• Attend conferences and get face time through a formal pitch session, over a meal, etc.

• Cultivate a relationship with agents through Facebook, Twitter, and/or their blogs.

* * *

If you have an agent, did you receive your offer through a query or some other way?

If you’re seeking an agent, how are you conducting your search?

What other alternate routes can you add to the list?

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About Keli Gwyn

I'm an award-winning author of inspirational historical romance smitten with the Victorian Era. I'm currently writing for Harlequin's Love Inspired Historical line of wholesome, faith-filled romances. My debut novel, A Bride Opens Shop in El Dorado, California, was released July 1, 2012. I'm represented by Rachelle Gardner of Book & Such Literary. I live in a Gold Rush-era town at the foot of the majestic Sierras. My favorite places to visit are my fictional worlds, other Gold Country towns and historical museums. When I'm not writing I enjoy taking walks, working out at Curves™ and reading.
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14 Responses to Seeking Representation through Roundabout Routes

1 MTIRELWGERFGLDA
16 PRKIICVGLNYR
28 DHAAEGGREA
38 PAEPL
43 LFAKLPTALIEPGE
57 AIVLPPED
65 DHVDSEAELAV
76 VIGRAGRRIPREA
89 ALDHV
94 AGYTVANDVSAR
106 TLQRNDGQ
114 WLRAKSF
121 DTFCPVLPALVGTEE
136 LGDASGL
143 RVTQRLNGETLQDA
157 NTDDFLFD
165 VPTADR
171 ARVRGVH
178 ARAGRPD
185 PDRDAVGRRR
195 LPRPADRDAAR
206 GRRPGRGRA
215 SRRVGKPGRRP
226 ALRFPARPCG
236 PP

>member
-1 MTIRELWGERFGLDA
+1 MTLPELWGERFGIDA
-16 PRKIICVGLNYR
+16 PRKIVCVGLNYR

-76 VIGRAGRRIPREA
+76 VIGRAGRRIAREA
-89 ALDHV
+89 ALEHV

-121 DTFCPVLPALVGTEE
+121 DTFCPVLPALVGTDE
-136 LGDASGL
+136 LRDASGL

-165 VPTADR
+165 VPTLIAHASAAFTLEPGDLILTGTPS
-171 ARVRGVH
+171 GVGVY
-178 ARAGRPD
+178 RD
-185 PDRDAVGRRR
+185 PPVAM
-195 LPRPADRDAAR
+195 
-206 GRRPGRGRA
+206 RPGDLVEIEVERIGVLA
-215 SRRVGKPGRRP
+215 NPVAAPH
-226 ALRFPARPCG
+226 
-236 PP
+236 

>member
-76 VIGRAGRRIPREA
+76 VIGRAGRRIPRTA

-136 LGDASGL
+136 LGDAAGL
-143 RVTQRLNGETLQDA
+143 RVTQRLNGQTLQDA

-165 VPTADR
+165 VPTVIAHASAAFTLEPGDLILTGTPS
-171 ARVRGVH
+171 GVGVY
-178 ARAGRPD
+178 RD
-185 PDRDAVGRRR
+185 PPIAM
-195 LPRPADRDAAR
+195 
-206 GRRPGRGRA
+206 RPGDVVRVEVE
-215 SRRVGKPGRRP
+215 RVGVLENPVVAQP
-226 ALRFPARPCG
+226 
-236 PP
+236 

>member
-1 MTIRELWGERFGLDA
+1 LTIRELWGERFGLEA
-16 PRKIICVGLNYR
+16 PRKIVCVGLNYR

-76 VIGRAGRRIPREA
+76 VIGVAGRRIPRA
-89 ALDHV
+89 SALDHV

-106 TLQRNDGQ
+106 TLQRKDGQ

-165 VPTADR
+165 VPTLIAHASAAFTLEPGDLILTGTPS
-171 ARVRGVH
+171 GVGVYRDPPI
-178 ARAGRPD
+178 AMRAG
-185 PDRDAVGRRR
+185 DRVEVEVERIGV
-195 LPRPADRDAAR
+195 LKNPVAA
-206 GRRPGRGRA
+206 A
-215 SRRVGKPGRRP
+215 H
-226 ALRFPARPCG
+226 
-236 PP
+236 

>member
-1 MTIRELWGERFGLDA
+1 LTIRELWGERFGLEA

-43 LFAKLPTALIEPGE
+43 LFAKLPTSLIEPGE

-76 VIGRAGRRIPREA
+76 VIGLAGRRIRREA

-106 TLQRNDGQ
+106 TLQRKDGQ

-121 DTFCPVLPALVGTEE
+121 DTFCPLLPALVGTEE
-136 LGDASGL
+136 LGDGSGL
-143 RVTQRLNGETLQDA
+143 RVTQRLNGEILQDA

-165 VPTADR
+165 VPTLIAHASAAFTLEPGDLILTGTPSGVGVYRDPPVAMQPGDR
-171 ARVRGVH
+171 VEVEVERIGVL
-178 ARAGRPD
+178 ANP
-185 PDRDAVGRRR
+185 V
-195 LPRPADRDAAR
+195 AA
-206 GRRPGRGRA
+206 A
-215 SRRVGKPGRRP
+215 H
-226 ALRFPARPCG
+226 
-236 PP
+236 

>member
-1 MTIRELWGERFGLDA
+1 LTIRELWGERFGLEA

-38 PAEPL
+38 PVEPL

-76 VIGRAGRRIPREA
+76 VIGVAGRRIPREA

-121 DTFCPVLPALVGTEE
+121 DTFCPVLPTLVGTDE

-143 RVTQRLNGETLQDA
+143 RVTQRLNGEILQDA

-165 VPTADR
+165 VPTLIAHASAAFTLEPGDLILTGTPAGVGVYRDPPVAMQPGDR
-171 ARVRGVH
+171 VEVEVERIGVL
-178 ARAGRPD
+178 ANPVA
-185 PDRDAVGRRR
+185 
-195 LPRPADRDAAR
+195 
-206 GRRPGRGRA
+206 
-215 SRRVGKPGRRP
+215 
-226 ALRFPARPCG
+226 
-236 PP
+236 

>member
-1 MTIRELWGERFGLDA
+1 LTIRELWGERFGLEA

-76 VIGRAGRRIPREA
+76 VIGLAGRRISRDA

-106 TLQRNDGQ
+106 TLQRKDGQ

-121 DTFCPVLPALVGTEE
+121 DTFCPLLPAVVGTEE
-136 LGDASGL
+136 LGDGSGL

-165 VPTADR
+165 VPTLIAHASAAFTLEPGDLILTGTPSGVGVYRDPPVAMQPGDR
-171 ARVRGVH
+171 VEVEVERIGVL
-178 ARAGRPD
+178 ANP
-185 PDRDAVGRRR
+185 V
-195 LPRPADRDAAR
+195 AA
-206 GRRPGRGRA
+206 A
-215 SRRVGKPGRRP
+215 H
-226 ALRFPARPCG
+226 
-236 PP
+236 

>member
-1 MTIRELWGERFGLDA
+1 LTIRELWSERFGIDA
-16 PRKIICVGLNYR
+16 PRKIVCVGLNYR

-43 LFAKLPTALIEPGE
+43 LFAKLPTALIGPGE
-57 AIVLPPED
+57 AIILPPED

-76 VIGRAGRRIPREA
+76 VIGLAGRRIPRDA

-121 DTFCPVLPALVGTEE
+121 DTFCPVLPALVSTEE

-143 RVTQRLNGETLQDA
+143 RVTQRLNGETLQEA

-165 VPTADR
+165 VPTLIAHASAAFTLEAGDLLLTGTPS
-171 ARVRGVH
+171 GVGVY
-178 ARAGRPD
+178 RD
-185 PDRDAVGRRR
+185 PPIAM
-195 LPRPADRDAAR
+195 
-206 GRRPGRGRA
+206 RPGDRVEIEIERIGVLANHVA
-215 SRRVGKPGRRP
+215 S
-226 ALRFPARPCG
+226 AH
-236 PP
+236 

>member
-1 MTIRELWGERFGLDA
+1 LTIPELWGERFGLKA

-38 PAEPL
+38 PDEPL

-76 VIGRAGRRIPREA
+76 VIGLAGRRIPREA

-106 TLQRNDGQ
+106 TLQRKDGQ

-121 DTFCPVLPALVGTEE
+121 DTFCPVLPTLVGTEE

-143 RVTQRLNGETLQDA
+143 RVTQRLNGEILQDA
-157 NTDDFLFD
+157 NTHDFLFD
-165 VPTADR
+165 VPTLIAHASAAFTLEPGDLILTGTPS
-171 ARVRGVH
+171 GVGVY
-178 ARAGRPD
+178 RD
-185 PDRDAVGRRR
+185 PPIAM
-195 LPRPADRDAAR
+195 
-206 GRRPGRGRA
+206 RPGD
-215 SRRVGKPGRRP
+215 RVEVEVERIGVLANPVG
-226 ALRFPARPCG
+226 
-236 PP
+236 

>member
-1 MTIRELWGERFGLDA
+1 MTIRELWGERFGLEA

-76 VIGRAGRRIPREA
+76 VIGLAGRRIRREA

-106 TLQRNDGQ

1. Interesting story! Thanks for sharing it. I’m just beginning my agent search.

  2. Wendy says:

    This is great, Keli. I’d so be the one with something stuck in my teeth. And what a great encouragement that we get do-overs with agents too sometimes.
    ~ Wendy

  3. Keli, your story is remarkable and shows your patience and skilled strategic thinking. I suppose my approach is roundabout. I am not seeking an agent, but instead taking my polished picture book manuscript and put together a team to bring my PB to the iPad/iPhone app world. We’re getting to the “It’s time to start marketing it” stage. and I love marketing!

  4. Keli,
    I enjoyed reading about your strategy! Good points and encouraging. Thanks.

  5. Great post. Thank you for sharing your experiences with us. I will keep these thoughts in my storehouse of knowledge. This season of my life, attending a conference would be impossible. When my story is ready, perhaps I will enter it in a contest. I’ve been thinking for a while that this has been a way in for many authors. I’m not ready yet. Blessings to you, Keli…